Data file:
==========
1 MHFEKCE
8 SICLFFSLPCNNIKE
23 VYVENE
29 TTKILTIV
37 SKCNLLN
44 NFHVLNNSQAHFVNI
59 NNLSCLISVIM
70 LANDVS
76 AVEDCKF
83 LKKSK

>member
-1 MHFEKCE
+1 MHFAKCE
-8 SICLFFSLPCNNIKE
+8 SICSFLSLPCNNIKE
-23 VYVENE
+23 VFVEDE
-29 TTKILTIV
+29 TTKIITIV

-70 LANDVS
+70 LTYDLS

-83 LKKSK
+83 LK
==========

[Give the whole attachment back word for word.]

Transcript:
1 MHFEKCE
8 SICLFFSLPCNNIKE
23 VYVENE
29 TTKILTIV
37 SKCNLLN
44 NFHVLNNSQAHFVNI
59 NNLSCLISVIM
70 LANDVS
76 AVEDCKF
83 LKKSK

>member
-1 MHFEKCE
+1 MHFAKCE
-8 SICLFFSLPCNNIKE
+8 SICSFLSLPCNNIKE
-23 VYVENE
+23 VFVEDE
-29 TTKILTIV
+29 TTKIITIV

-70 LANDVS
+70 LTYDLS

-83 LKKSK
+83 LK